This week, in the framework of the adoption of the Universal Periodic Review (UPR) of Sudan in its third cycle, States welcomed the ratification by Sudan of the international cooperation mechanisms and its acceptance of the UPR recommendations. On the other hand, States also called for a peaceful and democratic transition and the continued implementation of commitments to achieve national stability.
While Sudan affirmed its protection of freedom of association and the rights of civil society organisations, including by facilitating the work of press and media workers, they noted 29 recommendations that remain outstanding in the context of the crisis that continues to affect the rights of protesters and women in the country.
Sudan authorities continue to commit serious human rights violations against protesters. Despite statements by Sudan’s representative at the fiftieth session of the Human Rights Council (HRC50) on the release of detainees – which contradicted the High Commissioner’s report on the country -, arbitrary arrests, enforced disappearances and torture continue to occurr in the country and require effective and prompt investigation.
Countries such as Lesotho mentioned in their intervention the urgent need for Sudan to redouble its efforts to address abuses by state authorities. In this regard, several speakers encouraged relevant legislative reforms. For example, the country’s Penal Code still contains provisions limiting personal freedoms and criminalising blasphemy.
ISHR delivered a joint statement on behalf of MENA Women Human Rights Defenders Coalition, Sudan Women Rights Action and Nora Center for Combating Sexual Violence:
ISHR regrets that Sudan refuses to accept the recommendation related to the opening of civic space and to defend freedom of expression and assembly, as well as the protection of these rights in all circumstances, especially in the context of the transition:
“We urge Sudan to immediately end the targeting of women human rights defenders and protect their right to advocate and promote women and human rights”, said Salma El Hosseiny, Human Rights Council Program Manager at ISHR, during the joint intervention.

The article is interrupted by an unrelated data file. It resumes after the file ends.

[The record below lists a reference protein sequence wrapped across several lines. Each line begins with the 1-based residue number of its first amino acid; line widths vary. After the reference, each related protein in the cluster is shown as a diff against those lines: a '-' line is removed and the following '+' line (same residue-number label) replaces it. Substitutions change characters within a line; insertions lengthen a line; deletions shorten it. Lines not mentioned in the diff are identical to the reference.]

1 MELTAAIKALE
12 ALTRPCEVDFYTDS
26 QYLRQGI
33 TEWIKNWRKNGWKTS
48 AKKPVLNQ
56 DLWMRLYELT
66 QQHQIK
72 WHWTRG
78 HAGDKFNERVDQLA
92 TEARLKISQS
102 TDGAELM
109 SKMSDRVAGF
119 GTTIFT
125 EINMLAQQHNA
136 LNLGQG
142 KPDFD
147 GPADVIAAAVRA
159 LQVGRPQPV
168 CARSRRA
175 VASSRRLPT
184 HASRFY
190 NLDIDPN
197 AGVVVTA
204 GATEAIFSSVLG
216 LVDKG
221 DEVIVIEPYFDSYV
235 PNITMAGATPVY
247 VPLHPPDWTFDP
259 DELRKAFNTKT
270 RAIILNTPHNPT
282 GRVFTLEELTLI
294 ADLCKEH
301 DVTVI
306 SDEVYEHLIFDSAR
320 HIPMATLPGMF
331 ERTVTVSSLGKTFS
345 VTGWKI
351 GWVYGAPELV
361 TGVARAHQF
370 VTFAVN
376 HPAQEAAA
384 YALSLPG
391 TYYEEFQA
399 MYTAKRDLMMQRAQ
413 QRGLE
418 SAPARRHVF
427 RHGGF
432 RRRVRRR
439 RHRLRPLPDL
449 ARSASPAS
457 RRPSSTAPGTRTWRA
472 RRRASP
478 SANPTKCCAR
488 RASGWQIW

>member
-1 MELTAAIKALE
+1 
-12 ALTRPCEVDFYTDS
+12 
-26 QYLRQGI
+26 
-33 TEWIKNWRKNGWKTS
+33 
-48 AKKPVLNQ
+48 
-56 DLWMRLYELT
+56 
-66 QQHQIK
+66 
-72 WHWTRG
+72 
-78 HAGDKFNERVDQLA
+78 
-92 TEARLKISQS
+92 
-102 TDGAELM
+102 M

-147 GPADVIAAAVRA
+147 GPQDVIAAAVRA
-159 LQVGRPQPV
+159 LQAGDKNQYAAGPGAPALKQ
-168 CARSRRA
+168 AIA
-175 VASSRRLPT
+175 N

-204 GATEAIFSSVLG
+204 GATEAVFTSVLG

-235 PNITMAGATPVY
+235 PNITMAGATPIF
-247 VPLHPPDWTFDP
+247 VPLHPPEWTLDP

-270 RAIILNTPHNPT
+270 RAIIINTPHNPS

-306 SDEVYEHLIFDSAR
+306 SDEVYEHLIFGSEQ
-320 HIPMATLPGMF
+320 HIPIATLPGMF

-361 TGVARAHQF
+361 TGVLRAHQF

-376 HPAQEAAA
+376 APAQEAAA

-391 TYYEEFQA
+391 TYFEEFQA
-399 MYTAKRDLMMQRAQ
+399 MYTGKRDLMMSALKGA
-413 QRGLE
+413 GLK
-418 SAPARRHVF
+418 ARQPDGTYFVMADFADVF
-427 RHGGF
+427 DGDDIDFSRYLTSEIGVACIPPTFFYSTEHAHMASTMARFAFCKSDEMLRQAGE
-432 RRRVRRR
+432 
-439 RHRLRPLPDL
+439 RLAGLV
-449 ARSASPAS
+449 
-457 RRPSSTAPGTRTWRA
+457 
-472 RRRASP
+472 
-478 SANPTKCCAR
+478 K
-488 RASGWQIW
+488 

On the other hand, the Sudanese delegation highlighted during its presentation the legislative ratification of the International Convention for the Protection of All Persons from Enforced Disappearance and the United Nations Convention against Torture. Also, in the context of international cooperation, the Government of Sudan said that they have signed a Memorandum of Understanding with the Office of the Prosecutor of the Criminal Court.
However, several speakers from States and NGOs, including Sierra Leone, Action Canada Defenders and ISHR, regretted that the Convention on the Elimination of All Forms of Discrimination against Women (CEDAW) and the Convention on the Rights of Migrant Workers and Members of Their Families (CRMW) have not yet been ratified.
ISHR noted Sudan’s acceptance of recommendations such as moving forward with the formation of the Commission for Women and Gender Equality and other legal reforms. But highlighted that it remains of major importance to ratify CEDAW and its optional protocol without reservations and that the country has refused to repeal the provisions on male guardianship and wife obedience.
On this last point, Sudan responded, referring to the exceptions to the accepted recommendations, that these are related to the country’s traditions and culture.
ISHR will continue to urge Sudan to comply with the recommendations on women’s rights and women human rights defenders which include, among others:
- Access to justice: guaranteeing victims, especially victims of sexual violence, judicial protection, and an end to impunity for the military and militias, as well as the security forces.
- Guaranteeing the rights to freedom of assembly and association: Sudan must end the targeting of women human rights defenders and accelerate the reform of the military and security forces and ensure civilian control.
- Continued international cooperation and the progress of reforms to guarantee women’s rights: By repealing forms of discrimination including the security laws, the RSF laws and the Muslim Personal Law of 1991.